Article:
Parent Cooking Demonstration on October 24, 2013 – Roasted Parsnips

Roasted Parsnips

1 ½ pounds parsnips

¼ cup olive oil

Chopped, fresh parsley, chives and/or thyme

Preheat over to 400 degrees. Peel and trim parsnips, and cut into finger-sized lengths. Place in large baking dish and distribute oil over all, tossing to coat.  Cover pan with foil, and place in hot oven. Bake for twenty minutes, then remove pan and stir. Return to oven—after removing and discarding foil cover—for another 20-30 minutes, until parsnips are soft and starting to brown, sprinkle on chopped fresh herbs, and serve hot or at room temperature.

Note: This recipe can be made with almost any root vegetable or combination of root vegetables. Try replacing up to half the parsnips with carrots, potatoes or sweet potatoes, celery root, rutabaga or fennel cut in the same way.

Recipe variations:

Maple Roasted Parsnips

Prepare recipe as above, but when drizzling on oil, drizzle on 1/3 cup real maple syrup, Grade B if available, and stir thoroughly.

Parsnip Puree

Prepare recipe as above, but add several cloves of garlic and a few sprigs of fresh thyme to roasting pan with parsnips. Do not let parsnips brown, but remove pan when soft enough to pierce easily with a fork. Allow parsnips to cool until warm or at room temperature. Then puree in food processor until smooth with 1 ½ cups milk (may not need all the milk; add 1 cup to start, then more until desired texture is achieved), another tablespoon olive oil.

Parsnip Soup

Prepare recipe as above. Heat 3-4 cups chicken or vegetable stock until hot. Add 1 quart leftover roasted parsnips and puree with immersion blender in pan or add stock to vegetables in food processor or blender and combine until smooth, adding additional stock if soup is too thick. Combine ½ cup Greek yogurt or crème fraiche with 1 teaspoon curry powder or 1 teaspoon maple syrup and serve soup with a dollop on top and chopped parsley or chives for color, if desired.

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Oct 14, 2013 | By Catherine Cox


Parsnips are a member of the umbelliferae family of vegetables, related to carrots, fennel, celeriac and parsley root. This creamy white root vegetable is low in calories, fat and sodium, naturally cholesterol-free, and high in fiber and several vitamins and minerals.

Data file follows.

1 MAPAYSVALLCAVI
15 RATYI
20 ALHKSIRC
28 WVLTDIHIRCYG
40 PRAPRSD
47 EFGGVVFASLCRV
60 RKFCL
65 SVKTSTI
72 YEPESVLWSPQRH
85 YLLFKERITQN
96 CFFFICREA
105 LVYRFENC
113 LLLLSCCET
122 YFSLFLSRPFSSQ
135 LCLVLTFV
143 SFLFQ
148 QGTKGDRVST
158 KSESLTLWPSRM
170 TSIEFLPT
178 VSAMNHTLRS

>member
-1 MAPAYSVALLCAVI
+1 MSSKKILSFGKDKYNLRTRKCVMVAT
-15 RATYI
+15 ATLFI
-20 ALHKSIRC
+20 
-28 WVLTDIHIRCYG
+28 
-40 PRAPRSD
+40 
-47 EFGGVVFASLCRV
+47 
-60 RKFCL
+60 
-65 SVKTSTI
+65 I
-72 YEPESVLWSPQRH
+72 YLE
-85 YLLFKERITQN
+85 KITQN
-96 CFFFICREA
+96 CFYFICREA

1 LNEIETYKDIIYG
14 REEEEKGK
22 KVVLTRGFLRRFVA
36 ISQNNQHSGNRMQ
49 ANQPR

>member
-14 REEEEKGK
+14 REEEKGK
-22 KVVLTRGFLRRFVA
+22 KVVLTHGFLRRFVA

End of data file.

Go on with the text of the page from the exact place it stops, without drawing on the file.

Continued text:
According to the U.S. Department of Agriculture Nutrient Data Laboratory, 1 cup of raw parsnip slices contains 100 calories and less than ½ g fat. It also has 1.6 g protein. The calorie content primarily comes from carbohydrates, at 24 g. Carbohydrates are the body’s preferred energy source, especially for the brain. A serving of parsnips also provides 6.5 g fiber, or 26 percent of the Daily Value (DV). Fiber helps lower the “bad” LDL cholesterol levels, improves digestive tract health and slightly lowers blood pressure.


Parsnips are rich in several vitamins. A serving provides 38 percent DV for vitamin C, which helps form collagen; maintain capillaries, bone and teeth; metabolize protein; and absorb iron. Vitamin K, which acts a coenzyme during the synthesis of proteins involved in blood clotting and bone metabolism, is present at 37 percent DV. Parsnips contain 22 percent DV for folate, which aids in protein metabolism, prevents megaloblastic anemia, helps lower blood homocysteine levels and prevents neural tube birth defects. They also provide 13 percent DV for vitamin E which, along with vitamin C, is a powerful antioxidant. Parsnips have 8 percent DV for thiamine and pantothenic acid, and 4 to 6 percent DV for riboflavin, niacin and B-6.


Parsnips are an excellent source of copper, providing 80 percent DV. Copper helps form hemoglobin and keep bones, blood vessels and nerves healthy. They have 14 percent DV for potassium, which is important in muscle contraction, maintaining fluid and electrolyte balance in cells, sending nerve impulses and releasing energy during metabolism. Magnesium, which helps build bones, manufactures proteins, releases energy from muscle storage and regulates body temperature, is present at 10 percent DV. A serving contains 9 percent DV for phosphorus, which helps build strong bones and teeth, release energy during metabolism and form genetic material, cell membranes and many enzymes. Parsnips contain 3 to 5 percent DV for calcium, iron, manganese, selenium and zinc.

COOKING SUGGESTIONS recommends storing unwashed parsnips for up to two weeks in the vegetable bin of the refrigerator, wrapped in a paper towel then placed in plastic. They can be peeled and trimmed like a carrot. For pureeing or roasting parsnips, you can leave skins intact but soak them in soapy water first to remove any waxy coating. Try combining parsnips with other root vegetables, such as carrots, sweet potatoes or potatoes. To roast, drizzle with olive oil and herbs, and bake at 400 degrees Fahrenheit until tender.






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